> Style / pop culture icon status / the need to be a sheep (you know I'm talking about the iPhone)?
> Style, but with the need to be different (ie. the Samsung Instinct)?
- After you decide what you are looking for, be ready to make compromises. Not every phone will have all of the features you are looking for. Like I mentioned when I revealed my final decision above, I had to give up a lot to get the features I really wanted.
- Try out the phones you are interested in. This is the only way to know if the keyboard and the feel of the device are right for your fingers. Ask the sales reps to put in the battery and fire them up for you if you are really interested in one, and see what it's like when you open up many applications.
- Don't listen to Disney. When buying a phone, you should go with your head, not your heart. I liked the iPhone and almost impulse bought the HTC 6800 with its huge touch screen and massive keyboard, but after doing my research I know I would have regretted those purchases for the reasons listed above.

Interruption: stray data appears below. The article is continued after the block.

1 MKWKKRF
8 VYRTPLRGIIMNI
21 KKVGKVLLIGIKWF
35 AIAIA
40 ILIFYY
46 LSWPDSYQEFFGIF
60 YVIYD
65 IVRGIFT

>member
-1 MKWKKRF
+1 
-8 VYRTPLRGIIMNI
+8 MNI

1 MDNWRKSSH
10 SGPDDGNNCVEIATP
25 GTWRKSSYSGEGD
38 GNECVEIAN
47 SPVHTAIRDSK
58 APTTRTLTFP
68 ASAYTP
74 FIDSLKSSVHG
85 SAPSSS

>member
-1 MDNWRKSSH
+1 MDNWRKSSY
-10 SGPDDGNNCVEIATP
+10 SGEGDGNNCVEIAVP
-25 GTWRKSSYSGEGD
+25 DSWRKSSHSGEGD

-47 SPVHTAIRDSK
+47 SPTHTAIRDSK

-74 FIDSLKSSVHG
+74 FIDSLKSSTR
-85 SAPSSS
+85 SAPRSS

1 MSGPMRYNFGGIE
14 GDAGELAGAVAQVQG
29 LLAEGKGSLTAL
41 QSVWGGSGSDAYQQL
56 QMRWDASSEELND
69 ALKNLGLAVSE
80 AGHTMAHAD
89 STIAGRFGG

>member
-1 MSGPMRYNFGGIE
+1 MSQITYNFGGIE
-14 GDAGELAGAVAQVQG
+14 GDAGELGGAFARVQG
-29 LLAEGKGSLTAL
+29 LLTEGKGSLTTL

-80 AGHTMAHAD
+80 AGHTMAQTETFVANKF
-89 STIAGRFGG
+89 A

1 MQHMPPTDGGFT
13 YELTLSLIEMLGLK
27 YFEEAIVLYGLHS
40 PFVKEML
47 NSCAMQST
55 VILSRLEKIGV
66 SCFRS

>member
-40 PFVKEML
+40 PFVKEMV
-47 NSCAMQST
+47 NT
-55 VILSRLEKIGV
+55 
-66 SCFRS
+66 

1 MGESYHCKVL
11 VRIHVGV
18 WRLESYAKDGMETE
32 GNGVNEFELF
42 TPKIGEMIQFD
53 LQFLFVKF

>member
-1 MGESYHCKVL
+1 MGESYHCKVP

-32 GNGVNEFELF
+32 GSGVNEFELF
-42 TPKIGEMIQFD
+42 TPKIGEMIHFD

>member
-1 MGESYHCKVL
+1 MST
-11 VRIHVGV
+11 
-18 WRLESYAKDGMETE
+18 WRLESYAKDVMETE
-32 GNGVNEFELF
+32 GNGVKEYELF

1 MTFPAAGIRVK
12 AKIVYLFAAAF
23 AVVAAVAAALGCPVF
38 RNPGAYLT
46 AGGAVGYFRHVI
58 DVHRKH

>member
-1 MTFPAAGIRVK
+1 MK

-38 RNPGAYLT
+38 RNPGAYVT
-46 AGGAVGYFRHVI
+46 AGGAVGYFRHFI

Hope this exposé is helpful to you. Please leave comments based on your experience... and about which software I should get!
Monday, July 21, 2008
Happy birthday Dad!!!
The flight paramedic I worked with this week started his job the year I was born. He has seen patients of all sorts, at all stages in life, with all sorts of background stories. Yet, the story of the patient we flew into the big city, and what she did right before we loaded her onto the helicopter, he told me later really moved him.... something that means a lot considering how hardened he is and how much he has seen.